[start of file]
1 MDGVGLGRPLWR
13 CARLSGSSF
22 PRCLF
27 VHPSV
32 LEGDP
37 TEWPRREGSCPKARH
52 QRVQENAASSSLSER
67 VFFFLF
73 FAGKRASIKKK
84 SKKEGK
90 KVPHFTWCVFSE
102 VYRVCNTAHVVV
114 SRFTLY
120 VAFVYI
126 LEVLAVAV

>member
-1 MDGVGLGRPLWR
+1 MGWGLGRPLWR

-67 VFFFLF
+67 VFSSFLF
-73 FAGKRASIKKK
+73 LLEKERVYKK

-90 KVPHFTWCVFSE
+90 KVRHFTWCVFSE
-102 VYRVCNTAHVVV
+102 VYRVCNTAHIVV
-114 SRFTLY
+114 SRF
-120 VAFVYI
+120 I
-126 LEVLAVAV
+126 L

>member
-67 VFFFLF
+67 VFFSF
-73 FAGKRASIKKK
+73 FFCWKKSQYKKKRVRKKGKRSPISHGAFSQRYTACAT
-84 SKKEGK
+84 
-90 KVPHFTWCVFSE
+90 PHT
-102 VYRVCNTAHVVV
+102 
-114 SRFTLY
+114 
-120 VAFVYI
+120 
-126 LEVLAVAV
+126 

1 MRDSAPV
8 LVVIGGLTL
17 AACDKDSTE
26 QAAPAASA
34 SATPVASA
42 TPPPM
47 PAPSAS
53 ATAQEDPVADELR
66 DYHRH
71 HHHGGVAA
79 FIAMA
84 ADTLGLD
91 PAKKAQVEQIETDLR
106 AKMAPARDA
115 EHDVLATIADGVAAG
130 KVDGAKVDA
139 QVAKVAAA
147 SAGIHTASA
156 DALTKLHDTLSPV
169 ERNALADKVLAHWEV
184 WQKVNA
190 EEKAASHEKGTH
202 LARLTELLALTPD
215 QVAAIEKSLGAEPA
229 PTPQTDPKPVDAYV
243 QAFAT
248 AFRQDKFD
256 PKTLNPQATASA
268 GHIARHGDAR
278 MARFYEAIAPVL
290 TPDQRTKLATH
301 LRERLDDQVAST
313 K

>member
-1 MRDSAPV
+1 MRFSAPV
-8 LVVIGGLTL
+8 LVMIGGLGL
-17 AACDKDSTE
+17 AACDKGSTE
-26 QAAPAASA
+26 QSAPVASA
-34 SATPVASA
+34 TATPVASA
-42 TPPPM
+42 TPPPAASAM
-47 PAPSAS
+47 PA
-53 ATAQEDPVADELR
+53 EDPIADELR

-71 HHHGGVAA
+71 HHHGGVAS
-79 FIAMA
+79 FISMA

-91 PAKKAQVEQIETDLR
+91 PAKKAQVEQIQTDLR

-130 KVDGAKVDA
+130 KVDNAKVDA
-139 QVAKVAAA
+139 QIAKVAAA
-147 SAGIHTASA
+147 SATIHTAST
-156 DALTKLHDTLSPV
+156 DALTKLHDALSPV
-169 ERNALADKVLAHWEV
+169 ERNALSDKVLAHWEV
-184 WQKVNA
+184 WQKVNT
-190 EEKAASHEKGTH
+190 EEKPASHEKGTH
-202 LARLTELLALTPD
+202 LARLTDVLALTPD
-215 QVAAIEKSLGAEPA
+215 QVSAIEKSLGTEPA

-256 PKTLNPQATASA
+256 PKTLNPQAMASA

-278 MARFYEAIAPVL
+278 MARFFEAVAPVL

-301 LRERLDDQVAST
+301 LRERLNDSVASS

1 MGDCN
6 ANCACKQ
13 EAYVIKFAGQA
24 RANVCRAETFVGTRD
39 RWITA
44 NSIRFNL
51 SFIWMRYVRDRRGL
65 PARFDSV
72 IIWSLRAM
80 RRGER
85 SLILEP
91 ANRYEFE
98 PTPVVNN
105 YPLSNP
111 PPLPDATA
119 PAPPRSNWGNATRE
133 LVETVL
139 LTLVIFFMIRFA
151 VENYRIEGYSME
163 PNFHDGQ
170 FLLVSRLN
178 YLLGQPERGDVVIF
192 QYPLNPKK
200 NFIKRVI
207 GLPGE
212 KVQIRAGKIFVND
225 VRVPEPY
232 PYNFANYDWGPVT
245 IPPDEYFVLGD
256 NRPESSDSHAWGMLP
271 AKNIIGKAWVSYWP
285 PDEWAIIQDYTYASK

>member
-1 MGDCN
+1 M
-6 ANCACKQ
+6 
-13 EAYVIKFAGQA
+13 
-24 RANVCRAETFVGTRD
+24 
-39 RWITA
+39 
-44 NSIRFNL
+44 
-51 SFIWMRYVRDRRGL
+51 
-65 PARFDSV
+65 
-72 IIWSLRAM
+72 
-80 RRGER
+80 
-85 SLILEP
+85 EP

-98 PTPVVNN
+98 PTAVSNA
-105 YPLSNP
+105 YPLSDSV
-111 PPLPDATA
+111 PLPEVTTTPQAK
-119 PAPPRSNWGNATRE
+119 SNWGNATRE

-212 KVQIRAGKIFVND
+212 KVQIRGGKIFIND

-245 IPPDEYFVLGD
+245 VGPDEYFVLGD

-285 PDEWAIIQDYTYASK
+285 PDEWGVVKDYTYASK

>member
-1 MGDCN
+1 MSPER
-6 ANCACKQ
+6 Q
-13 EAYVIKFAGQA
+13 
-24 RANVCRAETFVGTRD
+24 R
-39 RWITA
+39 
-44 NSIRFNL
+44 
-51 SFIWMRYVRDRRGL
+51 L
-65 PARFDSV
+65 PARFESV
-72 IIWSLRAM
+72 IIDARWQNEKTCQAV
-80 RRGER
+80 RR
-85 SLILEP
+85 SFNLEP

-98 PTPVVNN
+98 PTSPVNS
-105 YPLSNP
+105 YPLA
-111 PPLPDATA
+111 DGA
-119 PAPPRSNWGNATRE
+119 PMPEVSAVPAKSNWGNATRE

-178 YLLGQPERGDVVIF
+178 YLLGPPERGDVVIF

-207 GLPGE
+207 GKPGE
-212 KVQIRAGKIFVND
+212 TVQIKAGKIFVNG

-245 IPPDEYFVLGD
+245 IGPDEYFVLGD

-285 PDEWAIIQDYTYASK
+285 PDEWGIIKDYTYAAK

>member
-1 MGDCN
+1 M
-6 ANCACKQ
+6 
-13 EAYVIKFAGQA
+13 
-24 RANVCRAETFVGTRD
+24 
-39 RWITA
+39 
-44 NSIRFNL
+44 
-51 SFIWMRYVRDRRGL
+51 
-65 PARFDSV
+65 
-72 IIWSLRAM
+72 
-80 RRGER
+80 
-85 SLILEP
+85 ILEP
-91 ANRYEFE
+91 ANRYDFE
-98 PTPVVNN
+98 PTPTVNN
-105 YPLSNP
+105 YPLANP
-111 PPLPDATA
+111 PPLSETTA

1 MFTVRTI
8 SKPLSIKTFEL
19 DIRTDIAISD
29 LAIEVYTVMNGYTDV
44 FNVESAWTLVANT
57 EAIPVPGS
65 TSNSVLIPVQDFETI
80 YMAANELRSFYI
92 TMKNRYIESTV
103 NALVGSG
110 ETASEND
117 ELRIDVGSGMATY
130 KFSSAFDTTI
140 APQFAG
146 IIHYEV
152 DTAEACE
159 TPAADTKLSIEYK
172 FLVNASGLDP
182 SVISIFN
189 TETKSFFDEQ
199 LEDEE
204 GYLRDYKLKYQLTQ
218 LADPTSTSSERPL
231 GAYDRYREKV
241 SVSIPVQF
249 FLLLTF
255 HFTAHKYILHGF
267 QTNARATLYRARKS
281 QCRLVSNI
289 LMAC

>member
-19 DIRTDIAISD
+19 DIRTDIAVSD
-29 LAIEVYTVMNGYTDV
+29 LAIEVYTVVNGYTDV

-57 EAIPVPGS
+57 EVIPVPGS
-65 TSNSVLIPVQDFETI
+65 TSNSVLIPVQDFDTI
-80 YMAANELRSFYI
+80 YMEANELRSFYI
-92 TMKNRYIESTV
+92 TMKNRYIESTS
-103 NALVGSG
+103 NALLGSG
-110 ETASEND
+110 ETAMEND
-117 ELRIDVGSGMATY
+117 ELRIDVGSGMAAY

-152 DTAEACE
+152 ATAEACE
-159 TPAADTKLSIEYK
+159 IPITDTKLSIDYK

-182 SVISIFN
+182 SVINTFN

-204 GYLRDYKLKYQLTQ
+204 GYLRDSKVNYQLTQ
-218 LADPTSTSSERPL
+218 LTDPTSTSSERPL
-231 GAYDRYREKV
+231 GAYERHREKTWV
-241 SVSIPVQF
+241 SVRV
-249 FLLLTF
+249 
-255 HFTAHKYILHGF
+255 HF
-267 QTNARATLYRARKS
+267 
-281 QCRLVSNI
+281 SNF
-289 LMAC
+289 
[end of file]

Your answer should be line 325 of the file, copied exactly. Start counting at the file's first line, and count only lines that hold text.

+182 SVINTFN